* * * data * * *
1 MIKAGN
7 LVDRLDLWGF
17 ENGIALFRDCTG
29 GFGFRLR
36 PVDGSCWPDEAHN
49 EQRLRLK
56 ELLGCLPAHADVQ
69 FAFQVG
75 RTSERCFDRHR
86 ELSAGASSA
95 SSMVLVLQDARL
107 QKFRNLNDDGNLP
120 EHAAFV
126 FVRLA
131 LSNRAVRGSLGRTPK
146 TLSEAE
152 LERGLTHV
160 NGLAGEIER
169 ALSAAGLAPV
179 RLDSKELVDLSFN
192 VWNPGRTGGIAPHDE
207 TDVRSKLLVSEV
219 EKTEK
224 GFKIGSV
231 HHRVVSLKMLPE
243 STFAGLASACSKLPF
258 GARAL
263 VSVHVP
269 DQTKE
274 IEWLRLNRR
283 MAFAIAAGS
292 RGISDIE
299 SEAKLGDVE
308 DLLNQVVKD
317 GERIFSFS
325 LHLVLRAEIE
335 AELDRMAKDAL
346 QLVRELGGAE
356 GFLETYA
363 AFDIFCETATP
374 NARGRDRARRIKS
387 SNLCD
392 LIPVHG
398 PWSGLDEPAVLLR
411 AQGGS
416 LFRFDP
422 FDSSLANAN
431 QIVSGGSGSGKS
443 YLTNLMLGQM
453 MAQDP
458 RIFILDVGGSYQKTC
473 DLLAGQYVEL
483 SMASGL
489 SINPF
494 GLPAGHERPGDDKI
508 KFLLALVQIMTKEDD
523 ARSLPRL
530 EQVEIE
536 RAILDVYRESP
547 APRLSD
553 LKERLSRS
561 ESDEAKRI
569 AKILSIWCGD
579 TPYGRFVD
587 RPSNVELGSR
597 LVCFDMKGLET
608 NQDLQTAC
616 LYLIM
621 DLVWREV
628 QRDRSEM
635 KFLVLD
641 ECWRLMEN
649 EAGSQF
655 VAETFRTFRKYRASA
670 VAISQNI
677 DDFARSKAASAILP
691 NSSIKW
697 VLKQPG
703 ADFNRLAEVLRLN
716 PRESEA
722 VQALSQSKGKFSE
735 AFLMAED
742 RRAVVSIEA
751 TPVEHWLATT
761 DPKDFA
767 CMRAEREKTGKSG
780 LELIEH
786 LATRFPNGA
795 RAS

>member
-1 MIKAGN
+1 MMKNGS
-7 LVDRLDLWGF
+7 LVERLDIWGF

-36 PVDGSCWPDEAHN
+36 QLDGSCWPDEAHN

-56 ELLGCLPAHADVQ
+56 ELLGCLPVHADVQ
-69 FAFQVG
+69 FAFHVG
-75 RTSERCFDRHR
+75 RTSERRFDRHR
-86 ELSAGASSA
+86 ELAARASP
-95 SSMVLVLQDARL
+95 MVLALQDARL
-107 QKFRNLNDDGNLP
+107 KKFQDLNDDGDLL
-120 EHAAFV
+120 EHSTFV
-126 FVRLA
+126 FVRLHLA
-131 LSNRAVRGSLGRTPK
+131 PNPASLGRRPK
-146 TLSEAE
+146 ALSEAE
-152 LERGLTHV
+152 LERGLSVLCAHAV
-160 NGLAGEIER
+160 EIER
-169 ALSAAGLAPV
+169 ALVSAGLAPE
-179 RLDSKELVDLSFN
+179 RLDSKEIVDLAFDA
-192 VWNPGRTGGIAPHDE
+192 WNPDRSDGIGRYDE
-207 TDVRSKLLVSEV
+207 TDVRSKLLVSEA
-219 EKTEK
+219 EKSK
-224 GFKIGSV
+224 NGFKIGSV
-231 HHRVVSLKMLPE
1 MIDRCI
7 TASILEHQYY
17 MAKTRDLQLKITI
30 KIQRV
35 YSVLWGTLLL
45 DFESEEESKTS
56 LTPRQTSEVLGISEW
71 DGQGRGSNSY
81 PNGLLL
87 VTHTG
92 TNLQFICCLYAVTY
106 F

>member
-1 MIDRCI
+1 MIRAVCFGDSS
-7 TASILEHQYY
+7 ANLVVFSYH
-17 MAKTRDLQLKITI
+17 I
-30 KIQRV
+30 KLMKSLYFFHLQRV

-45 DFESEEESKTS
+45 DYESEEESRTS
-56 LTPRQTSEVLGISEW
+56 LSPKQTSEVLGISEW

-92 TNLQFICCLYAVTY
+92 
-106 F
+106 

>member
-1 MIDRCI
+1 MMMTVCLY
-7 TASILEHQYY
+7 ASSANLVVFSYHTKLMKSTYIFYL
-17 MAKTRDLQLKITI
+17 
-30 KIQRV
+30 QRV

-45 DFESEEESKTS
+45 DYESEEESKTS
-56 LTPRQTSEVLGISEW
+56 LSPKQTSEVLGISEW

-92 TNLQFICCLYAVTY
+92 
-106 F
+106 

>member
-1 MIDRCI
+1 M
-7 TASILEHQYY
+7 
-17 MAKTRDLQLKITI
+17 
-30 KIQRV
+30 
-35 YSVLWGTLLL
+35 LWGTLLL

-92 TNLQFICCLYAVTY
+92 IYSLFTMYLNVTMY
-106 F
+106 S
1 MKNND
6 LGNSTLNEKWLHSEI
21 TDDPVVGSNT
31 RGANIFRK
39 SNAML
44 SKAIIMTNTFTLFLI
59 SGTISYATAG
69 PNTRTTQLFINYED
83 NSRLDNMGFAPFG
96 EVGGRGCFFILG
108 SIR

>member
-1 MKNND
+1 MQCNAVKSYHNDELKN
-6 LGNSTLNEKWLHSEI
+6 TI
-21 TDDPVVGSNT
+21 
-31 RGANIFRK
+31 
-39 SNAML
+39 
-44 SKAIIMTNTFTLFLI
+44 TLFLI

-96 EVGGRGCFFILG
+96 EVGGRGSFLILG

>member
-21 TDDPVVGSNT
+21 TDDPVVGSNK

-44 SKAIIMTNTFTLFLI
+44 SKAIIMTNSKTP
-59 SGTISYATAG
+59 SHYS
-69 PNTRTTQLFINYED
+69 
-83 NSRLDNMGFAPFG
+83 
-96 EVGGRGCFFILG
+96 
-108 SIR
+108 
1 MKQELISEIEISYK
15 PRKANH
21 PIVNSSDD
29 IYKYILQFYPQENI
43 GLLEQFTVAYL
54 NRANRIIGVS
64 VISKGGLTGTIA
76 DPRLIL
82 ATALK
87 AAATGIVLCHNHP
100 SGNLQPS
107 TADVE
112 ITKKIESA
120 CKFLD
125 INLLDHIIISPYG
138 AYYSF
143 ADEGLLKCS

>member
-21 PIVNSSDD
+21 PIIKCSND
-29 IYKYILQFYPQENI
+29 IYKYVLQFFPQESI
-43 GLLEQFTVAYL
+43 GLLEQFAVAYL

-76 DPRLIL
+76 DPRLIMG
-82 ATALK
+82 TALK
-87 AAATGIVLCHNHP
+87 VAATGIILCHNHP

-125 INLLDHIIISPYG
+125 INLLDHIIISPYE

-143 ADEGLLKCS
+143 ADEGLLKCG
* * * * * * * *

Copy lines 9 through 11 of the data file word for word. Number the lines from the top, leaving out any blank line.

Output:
75 RTSERCFDRHR
86 ELSAGASSA
95 SSMVLVLQDARL